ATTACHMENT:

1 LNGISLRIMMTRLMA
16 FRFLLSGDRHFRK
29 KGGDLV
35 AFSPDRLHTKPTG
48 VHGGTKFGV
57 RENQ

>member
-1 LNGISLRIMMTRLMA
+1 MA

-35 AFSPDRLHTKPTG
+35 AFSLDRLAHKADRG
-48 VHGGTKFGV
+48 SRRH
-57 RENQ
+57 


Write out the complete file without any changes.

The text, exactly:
1 LNGISLRIMMTRLMA
16 FRFLLSGDRHFRK
29 KGGDLV
35 AFSPDRLHTKPTG
48 VHGGTKFGV
57 RENQ

>member
-1 LNGISLRIMMTRLMA
+1 MA

-35 AFSPDRLHTKPTG
+35 AFSLDRLAHKADRG
-48 VHGGTKFGV
+48 SRRH
-57 RENQ
+57 